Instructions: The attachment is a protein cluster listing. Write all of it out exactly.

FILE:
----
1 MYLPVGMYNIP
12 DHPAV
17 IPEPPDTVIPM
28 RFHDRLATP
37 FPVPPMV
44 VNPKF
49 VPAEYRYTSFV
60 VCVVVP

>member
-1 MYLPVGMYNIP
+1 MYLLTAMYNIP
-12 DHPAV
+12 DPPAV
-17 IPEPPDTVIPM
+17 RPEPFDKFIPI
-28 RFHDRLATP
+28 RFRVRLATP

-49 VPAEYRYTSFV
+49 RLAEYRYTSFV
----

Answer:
1 MYLPVGMYNIP
12 DHPAV
17 IPEPPDTVIPM
28 RFHDRLATP
37 FPVPPMV
44 VNPKF
49 VPAEYRYTSFV
60 VCVVVP

>member
-1 MYLPVGMYNIP
+1 MYLLTAMYNIP
-12 DHPAV
+12 DPPAV
-17 IPEPPDTVIPM
+17 RPEPFDKFIPI
-28 RFHDRLATP
+28 RFRVRLATP

-49 VPAEYRYTSFV
+49 RLAEYRYTSFV